To be honest, Koczela and Scheuren do such a great job with their short essay that I’m struggling to add value here.  What they write above is hugely pertinent to all the work I’ve done on surveys in Iraq.

By the way, a response I sometimes get to my critiques of the notorious Burnham et al. survey of deaths in the Iraq war (see, for example, here, here and here) is that it is unreasonable to expect perfection for a survey operating in such a difficult environment.  Fair enough.  But then you have to concede that we cannot expect high-quality results from such a survey either.  If I were to walk in off the street and take Harvard’s PhD qualification exam in physics (I’m assuming they have such a thing….) it would be unreasonable to expect me to do well.  I just haven’t prepared for such an exam.  Fine, but that doesn’t somehow make me an authority on physics.  It just gives me a perfect excuse for not being such an authority.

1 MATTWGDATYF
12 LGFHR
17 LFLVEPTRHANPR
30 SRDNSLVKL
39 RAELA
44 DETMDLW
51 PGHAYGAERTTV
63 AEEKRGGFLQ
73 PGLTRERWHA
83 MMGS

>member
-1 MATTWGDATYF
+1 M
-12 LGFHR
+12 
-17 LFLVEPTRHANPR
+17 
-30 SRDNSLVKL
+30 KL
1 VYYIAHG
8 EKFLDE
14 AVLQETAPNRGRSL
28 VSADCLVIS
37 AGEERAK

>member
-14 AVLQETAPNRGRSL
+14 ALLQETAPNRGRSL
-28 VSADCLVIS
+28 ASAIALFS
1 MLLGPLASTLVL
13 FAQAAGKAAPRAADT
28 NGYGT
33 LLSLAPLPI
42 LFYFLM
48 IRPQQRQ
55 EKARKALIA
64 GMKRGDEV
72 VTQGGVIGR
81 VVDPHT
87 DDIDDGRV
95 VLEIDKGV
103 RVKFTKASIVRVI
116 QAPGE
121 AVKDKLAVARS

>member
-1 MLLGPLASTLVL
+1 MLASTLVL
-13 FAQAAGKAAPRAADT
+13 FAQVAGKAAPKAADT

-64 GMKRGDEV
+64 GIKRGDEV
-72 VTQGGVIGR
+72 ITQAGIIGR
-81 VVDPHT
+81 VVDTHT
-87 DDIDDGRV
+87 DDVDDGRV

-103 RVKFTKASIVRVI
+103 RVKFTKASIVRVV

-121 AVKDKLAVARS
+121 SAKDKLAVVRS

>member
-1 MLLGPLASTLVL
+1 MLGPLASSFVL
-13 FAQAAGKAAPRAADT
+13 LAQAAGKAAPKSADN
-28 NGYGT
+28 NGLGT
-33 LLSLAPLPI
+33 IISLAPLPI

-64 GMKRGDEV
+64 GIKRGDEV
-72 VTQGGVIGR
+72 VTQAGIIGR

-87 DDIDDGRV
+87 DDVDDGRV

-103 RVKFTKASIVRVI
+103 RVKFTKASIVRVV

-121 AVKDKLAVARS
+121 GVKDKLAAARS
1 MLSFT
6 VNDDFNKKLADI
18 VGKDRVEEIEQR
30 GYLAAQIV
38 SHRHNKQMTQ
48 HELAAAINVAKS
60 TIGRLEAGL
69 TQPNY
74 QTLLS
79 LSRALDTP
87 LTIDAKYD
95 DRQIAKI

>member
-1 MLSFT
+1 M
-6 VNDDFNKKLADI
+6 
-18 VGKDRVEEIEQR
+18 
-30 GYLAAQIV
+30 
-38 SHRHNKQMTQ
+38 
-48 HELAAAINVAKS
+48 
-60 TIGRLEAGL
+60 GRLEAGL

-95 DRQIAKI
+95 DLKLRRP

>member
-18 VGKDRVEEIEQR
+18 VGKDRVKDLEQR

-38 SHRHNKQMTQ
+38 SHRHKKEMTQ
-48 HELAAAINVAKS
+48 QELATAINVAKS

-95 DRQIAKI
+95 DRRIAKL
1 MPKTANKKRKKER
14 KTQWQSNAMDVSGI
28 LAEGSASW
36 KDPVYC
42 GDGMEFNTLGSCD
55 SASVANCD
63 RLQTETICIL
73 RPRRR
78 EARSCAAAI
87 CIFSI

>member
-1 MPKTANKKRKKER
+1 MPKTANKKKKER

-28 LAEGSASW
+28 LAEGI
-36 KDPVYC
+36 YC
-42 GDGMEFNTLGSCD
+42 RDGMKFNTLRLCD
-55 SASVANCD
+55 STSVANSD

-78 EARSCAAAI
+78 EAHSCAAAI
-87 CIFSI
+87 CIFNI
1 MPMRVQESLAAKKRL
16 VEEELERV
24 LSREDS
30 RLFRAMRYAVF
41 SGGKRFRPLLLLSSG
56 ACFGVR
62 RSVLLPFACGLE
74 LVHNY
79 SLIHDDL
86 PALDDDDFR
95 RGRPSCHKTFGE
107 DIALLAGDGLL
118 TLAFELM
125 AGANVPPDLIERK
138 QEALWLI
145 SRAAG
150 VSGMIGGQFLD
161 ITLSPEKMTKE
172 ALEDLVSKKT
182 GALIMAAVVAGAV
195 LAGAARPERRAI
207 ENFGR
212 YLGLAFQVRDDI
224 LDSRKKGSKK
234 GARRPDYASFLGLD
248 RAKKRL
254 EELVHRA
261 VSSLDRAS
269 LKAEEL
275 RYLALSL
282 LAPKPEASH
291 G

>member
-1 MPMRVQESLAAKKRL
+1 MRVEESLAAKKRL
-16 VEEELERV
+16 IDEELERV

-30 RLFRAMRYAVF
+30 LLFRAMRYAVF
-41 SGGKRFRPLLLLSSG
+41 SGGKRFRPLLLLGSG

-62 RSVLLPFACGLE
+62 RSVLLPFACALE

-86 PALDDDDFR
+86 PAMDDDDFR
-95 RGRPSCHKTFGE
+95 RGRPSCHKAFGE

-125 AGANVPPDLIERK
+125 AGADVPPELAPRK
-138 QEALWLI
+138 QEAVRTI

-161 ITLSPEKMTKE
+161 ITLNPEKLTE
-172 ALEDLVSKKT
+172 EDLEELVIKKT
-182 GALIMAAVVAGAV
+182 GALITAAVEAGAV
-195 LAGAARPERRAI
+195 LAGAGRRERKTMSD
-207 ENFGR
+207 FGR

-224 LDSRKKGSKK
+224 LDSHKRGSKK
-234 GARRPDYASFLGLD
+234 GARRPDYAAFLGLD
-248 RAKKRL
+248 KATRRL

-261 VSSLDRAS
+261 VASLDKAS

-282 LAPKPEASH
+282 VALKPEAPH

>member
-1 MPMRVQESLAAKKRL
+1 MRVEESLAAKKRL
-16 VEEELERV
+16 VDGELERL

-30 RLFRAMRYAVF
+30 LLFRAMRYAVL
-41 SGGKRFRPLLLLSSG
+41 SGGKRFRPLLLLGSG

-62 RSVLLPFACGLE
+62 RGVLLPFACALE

Finally, Koczela and Scheuren provide a mass of resources that researchers can use to bring themselves to the frontier of the survey fabrication field.  Anyone interested in this subject needs to take a look at these resources.

Check out my New Article at STATS.org

Hello everybody.

Please have a look at this new article that has just gone up on STATS.org.

It is a compact exposition of the evidence of fabrication in public opinion surveys in Iraq as well as the threats and debates flowing from this evidence.

My current plan for the blog is to do one follow up post on some material that was left on the cutting room floor for the STATS.org article and then move on to other stuff….unless circumstances dictate a return to the Iraq polling issue.